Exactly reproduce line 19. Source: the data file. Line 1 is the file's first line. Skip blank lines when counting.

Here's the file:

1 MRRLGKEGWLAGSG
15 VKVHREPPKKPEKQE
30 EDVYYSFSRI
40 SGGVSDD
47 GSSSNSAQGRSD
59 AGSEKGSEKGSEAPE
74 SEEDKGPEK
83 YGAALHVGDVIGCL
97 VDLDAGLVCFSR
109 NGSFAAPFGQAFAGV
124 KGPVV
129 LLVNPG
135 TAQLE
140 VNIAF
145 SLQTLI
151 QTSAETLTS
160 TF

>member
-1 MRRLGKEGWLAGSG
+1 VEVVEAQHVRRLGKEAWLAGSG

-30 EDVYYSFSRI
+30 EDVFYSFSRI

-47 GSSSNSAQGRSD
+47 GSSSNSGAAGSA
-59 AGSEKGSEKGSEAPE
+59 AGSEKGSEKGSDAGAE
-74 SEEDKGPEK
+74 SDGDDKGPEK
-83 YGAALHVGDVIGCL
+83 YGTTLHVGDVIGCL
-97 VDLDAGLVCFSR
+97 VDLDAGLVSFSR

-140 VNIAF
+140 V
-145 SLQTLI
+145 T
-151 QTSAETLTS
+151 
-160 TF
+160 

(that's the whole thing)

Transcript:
-1 MRRLGKEGWLAGSG